In the @OHOS.distributedfile.fileio module, the APIs whose names do not contain Sync and to which a callback is not passed as their input parameter are implemented as the Promise asynchronous model. The Promise asynchronous model is one of the OHOS standard asynchronous models. When an asynchronous API using the Promise model is called, the API returns a Promise object while executing the concerned task asynchronously. The Promise object represents the asynchronous operation result. When there is more than one result, the results are returned as properties of the Promise object.

    In the following example, a Promise chain is used to open a file stream in read-only mode, attempt to read the first 4096 bytes of the file, display the length of the content read, and then close the file:

    import fileio from '@OHOS.distributedfile.fileio';
    
    try {
        let openedStream
        fileio.Stream.createStream("test.txt", "r")
            .then(function (ss) {
                openedStream = ss;
                return ss.read(new ArrayBuffer(4096))
            })
            .then(function (res) {
                console.log(res.bytesRead);
                console.log(String.fromCharCode.apply(null, new Uint8Array(res.buffer)))
                return openedStream.close()
            })
            .then(function (undefined) {
                console.log("Stream is closed")
            })
            .catch(function (e) {
                console.log(e)
            })
    } catch (e) {
        console.log(e)
    }
  • Asynchronous programming model: Callback

    In the @OHOS.distributedfile.fileio module, the APIs whose names do not contain Sync and to which a callback is directly passed as their input parameter are implemented as the callback asynchronous model. The callback asynchronous model is also one of the OHOS standard asynchronous models. When an asynchronous API with a callback passed is called, the API executes the concerned task asynchronously and returns the execution result as the input parameters of the registered callback. The first parameter is of the undefined or Error type, indicating that the execution succeeds or fails, respectively.

    The following example creates a file stream asynchronously, reads the first 4096 bytes of the file asynchronously in the callback invoked when the file stream is created, and then closes the file asynchronously in the callback invoked when the file is read:

    import fileio from '@OHOS.distributedfile.fileio';
    
    try {
        fileio.Stream.createStream("./testdir/test_stream.txt", "r", function (err, ss) {
            if (!err) {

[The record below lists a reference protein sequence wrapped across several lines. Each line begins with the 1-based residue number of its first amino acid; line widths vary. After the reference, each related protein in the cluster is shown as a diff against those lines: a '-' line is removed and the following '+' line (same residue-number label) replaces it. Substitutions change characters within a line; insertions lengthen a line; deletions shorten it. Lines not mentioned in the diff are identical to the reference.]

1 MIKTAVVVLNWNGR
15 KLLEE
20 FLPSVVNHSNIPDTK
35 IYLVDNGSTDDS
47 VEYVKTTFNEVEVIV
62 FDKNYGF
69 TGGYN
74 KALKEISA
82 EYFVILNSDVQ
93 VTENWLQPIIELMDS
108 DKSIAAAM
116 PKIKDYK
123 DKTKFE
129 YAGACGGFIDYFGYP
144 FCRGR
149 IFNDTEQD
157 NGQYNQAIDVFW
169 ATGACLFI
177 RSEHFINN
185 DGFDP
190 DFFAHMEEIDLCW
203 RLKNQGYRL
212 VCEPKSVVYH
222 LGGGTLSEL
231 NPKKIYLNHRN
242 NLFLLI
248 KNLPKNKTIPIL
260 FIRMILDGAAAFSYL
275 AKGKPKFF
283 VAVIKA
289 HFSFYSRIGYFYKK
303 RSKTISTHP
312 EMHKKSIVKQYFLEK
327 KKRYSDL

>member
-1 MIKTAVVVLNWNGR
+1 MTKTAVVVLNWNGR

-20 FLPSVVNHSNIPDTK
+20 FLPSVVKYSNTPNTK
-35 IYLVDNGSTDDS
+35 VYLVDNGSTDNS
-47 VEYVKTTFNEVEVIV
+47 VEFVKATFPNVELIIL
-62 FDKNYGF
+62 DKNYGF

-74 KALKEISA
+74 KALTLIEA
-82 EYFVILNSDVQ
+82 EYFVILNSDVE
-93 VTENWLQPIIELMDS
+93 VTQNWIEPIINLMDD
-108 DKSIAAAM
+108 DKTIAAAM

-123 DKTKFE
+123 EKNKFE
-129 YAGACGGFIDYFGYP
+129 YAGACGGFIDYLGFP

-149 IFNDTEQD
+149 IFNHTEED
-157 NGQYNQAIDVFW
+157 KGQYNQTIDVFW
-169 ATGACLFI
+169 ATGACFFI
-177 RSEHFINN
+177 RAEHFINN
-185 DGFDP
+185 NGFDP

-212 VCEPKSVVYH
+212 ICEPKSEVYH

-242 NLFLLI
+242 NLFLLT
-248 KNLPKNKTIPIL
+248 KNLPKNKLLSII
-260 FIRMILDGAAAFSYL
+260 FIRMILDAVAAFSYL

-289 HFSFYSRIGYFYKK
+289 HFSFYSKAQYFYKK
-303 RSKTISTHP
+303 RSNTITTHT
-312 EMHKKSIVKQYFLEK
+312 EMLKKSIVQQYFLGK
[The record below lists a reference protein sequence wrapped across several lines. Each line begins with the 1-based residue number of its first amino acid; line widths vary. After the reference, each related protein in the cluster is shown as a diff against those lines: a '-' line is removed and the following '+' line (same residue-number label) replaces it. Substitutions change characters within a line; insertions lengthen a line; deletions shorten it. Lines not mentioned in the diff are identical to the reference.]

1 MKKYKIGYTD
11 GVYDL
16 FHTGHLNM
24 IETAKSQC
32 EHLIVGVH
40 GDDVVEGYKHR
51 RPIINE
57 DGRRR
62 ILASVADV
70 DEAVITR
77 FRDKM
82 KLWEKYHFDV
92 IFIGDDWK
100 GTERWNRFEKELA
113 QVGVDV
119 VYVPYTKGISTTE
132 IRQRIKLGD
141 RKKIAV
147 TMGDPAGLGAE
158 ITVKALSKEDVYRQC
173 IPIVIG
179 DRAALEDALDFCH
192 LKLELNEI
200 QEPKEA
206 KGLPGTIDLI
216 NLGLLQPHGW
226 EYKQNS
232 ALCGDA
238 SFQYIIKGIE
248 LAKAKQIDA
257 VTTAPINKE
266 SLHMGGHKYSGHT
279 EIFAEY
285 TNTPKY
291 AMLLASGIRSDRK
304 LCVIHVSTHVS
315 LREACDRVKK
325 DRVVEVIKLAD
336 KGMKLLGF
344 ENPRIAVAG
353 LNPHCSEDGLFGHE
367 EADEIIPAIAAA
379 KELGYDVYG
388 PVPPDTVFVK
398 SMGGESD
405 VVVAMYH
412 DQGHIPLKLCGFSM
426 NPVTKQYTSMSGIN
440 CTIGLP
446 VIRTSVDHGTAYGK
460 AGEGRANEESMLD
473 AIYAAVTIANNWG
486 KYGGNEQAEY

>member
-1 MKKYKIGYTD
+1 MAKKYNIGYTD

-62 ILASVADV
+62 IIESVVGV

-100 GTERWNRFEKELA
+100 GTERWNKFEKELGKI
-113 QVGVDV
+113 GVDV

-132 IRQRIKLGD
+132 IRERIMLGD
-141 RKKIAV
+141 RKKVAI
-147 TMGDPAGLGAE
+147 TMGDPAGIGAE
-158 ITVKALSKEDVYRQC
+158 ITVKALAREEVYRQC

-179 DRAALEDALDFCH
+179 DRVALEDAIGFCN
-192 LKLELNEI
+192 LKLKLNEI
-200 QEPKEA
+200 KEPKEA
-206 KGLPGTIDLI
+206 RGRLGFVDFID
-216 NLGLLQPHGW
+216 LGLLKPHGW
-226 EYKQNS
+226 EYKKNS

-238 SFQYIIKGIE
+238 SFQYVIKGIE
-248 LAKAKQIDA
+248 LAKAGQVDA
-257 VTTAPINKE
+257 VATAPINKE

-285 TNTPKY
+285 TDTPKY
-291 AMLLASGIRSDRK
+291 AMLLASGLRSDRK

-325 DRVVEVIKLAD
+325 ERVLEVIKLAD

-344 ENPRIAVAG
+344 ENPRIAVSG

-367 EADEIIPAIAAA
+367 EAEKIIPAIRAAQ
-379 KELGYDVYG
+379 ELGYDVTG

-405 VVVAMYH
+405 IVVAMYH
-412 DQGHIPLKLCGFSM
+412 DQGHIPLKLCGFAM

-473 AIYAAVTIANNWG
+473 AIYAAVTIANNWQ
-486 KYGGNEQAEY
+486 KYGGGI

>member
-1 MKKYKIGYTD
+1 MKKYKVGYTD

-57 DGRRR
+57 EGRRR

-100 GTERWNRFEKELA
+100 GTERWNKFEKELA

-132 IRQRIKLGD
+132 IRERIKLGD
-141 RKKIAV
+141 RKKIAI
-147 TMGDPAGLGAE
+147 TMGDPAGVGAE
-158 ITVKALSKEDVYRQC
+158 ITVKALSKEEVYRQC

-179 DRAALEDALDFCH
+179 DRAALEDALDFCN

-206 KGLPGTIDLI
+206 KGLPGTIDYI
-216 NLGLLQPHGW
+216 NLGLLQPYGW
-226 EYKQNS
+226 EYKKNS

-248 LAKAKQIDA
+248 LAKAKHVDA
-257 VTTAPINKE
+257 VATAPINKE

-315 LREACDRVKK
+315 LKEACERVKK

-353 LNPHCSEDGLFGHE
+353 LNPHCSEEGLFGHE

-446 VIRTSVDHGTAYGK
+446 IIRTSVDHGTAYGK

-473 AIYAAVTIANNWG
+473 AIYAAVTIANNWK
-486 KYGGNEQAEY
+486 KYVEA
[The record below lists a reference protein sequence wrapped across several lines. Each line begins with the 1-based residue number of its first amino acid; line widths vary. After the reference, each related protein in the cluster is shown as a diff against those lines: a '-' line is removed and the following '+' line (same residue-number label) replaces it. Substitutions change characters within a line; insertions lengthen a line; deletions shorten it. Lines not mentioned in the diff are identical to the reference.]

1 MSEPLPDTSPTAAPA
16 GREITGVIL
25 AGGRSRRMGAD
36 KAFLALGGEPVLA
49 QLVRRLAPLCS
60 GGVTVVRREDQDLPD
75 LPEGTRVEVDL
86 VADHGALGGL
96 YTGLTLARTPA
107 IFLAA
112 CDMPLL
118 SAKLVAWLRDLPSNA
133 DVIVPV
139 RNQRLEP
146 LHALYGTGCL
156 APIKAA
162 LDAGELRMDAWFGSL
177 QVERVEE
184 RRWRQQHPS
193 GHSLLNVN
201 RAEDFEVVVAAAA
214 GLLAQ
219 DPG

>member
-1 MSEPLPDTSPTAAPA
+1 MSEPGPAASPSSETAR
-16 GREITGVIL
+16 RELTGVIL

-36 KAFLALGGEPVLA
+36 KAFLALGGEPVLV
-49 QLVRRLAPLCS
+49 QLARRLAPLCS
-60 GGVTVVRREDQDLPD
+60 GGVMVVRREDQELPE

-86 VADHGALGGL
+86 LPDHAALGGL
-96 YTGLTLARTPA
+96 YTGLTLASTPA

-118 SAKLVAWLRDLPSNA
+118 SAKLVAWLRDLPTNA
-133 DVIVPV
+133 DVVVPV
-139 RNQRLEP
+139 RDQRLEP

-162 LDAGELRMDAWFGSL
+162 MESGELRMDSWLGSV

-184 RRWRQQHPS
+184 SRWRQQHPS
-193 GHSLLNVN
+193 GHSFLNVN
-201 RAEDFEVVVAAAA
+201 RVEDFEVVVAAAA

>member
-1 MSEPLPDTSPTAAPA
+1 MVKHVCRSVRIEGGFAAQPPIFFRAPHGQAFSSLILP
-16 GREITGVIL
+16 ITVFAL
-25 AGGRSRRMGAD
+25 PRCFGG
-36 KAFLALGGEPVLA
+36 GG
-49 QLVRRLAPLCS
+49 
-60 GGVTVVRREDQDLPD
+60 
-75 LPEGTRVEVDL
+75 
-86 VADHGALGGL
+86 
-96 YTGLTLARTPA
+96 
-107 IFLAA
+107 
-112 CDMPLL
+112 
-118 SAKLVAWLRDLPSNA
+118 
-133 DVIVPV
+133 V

ss.read(new ArrayBuffer(4096), {}, function (err, buf, readLen) {
                    if (!err) {
                        console.log('readLen: ' + readLen)
                        console.log('data: ' + String.fromCharCode.apply(null, new Uint8Array(buf)))
                    } else {
                        console.log('Cannot read from the stream ' + err)
                    }
                    ss.close(function (err) {
                        console.log(`Stream is ${err ? 'not' : ''}closed`)
                    });
                })
            } else {
                console.log('Cannot open the stream ' + err)
            }
        })
    } catch (e) {
        console.log(e)
    }
  • Asynchronous programming model: Legacy

    All APIs in the @system.file module are implemented as the legacy asynchronous model. When calling such an API, you need to implement three callbacks (including success, fail, and complete) to be invoked when the execution is successful, fails, or is complete, respectively. If the input parameters are correct, the API calls the success or fail callback based on whether the asynchronous task is successful after the task execution is complete, and finally calls the complete callback.

    The following example asynchronously checks whether the file pointed to by the specified URI exists and provides three callbacks to print the check result:

    import file from '@system.file'
    
    file.access({
        uri: 'internal://app/test.txt',
        success: function() {
            console.log('call access success.');
        },
        fail: function(data, code) {
            console.error('call fail callback fail, code: ' + code + ', data: ' + data);
        },
        complete: function () {
            console.log('call access finally.');
        }
    });
    
    console.log("file access tested done")

Repositories Involved

Distributed File subsystem

distributeddatamgr_distributedfile